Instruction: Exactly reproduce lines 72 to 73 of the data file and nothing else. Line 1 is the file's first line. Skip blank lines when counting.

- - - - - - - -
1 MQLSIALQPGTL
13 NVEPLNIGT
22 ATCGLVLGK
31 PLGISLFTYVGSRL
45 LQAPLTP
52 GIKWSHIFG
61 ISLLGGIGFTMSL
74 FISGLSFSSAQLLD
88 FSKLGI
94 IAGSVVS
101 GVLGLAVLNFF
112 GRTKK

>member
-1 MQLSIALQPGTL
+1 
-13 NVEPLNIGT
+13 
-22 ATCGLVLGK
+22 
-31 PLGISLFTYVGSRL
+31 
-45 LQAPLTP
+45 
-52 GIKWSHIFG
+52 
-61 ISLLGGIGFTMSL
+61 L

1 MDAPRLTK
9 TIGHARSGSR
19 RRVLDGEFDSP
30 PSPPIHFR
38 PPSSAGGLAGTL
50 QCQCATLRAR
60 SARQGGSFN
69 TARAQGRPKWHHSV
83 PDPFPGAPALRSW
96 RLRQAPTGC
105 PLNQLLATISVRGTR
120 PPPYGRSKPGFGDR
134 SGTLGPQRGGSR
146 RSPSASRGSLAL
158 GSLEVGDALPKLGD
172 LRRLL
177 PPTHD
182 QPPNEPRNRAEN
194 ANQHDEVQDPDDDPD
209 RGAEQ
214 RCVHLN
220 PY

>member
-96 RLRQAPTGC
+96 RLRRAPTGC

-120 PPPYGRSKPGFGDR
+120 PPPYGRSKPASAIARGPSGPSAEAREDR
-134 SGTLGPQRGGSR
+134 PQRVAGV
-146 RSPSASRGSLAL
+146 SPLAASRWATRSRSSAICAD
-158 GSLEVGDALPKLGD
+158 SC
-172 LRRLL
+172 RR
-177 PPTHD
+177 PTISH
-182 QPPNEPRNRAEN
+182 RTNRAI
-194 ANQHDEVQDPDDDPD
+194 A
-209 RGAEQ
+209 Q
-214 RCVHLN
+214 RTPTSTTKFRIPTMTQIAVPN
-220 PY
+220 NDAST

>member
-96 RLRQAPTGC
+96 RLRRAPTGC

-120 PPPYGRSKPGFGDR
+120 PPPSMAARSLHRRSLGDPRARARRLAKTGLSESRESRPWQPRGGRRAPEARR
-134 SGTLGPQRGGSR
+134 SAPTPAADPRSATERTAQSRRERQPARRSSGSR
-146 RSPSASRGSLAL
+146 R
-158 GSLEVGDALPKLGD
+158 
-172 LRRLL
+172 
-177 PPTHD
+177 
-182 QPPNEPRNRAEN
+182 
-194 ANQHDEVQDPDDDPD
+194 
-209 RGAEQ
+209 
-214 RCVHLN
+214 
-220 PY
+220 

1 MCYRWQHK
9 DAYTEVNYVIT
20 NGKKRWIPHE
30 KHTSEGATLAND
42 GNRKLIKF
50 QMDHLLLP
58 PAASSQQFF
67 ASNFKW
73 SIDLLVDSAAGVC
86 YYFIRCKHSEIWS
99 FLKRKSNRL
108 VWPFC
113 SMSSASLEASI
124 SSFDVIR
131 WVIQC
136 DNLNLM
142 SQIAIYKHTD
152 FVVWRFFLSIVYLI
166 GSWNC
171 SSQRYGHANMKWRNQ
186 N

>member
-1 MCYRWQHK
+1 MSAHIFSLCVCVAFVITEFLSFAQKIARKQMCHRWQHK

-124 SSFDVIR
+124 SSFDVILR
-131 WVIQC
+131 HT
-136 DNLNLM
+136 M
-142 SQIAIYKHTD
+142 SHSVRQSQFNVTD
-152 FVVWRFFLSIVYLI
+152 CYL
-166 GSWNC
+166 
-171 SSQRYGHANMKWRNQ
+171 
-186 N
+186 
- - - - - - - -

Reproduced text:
+214 RTPTSTTKFRIPTMTQIAVPN
-220 PY